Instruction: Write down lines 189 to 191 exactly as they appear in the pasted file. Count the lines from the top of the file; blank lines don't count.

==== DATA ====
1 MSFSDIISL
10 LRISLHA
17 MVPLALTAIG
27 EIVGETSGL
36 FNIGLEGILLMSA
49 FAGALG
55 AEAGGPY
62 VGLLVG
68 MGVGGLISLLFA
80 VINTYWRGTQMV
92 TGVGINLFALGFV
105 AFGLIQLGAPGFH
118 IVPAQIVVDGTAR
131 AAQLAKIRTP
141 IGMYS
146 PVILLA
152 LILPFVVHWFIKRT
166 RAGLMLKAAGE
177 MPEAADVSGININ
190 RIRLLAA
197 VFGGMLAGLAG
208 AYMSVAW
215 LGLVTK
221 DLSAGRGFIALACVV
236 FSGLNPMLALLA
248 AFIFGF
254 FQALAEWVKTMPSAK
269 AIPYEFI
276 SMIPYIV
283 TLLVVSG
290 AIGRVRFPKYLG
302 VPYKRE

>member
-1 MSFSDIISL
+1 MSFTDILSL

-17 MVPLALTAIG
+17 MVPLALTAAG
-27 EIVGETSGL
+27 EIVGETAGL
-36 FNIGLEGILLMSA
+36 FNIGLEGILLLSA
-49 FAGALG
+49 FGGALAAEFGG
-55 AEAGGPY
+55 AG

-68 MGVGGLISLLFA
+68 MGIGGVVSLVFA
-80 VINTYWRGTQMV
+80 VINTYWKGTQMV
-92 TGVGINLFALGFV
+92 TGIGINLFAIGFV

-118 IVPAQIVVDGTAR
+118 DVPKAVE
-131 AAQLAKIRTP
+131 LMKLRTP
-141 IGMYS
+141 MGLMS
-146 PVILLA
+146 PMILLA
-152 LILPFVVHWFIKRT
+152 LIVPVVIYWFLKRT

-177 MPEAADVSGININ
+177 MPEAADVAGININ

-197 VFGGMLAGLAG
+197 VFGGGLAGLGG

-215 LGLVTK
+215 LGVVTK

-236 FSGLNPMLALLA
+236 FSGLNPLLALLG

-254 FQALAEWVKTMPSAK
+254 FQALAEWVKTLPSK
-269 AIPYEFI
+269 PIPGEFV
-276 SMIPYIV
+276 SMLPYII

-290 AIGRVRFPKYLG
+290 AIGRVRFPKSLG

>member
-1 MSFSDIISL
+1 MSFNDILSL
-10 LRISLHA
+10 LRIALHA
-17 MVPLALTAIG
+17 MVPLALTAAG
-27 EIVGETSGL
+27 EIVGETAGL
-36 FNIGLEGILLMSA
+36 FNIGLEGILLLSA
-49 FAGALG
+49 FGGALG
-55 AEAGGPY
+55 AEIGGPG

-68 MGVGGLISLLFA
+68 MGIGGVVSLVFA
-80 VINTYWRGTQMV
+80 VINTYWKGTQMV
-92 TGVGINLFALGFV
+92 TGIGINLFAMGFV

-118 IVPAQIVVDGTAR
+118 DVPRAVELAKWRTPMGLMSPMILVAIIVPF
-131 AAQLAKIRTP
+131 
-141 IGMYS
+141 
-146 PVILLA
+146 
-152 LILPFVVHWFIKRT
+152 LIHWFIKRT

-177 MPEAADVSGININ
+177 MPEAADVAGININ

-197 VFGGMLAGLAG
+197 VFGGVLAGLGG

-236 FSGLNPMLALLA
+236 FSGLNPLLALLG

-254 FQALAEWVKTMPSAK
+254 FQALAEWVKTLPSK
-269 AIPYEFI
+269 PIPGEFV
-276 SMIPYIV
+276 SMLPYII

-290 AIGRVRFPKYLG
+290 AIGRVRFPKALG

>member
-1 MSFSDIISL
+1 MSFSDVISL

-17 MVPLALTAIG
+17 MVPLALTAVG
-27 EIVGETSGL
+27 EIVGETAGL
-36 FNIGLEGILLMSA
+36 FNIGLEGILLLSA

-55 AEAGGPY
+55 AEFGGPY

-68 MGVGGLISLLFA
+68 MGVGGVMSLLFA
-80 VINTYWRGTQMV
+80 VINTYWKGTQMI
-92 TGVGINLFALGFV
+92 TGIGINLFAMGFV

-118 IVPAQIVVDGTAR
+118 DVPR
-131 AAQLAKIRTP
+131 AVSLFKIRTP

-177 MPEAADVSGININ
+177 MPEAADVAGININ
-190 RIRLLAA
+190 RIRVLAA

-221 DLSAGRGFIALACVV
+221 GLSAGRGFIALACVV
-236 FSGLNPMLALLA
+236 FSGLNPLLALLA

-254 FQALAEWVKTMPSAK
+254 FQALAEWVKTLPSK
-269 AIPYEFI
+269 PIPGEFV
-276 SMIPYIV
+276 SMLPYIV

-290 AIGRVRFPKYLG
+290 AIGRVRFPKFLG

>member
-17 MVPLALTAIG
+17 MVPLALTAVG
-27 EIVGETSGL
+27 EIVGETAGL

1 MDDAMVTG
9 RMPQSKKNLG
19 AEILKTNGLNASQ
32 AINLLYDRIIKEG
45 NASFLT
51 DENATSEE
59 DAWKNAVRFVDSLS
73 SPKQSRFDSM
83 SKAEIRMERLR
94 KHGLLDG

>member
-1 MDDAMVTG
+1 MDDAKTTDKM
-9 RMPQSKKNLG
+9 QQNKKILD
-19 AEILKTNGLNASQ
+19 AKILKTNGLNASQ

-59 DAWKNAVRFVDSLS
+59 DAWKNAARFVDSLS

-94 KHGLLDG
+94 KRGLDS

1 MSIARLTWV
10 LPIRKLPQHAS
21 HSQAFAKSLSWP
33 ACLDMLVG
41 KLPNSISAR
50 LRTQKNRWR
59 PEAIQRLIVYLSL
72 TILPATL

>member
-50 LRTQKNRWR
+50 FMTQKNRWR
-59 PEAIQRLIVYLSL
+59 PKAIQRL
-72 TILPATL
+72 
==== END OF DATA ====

33 ACLDMLVG
41 KLPNSISAR
50 LRTQKNRWR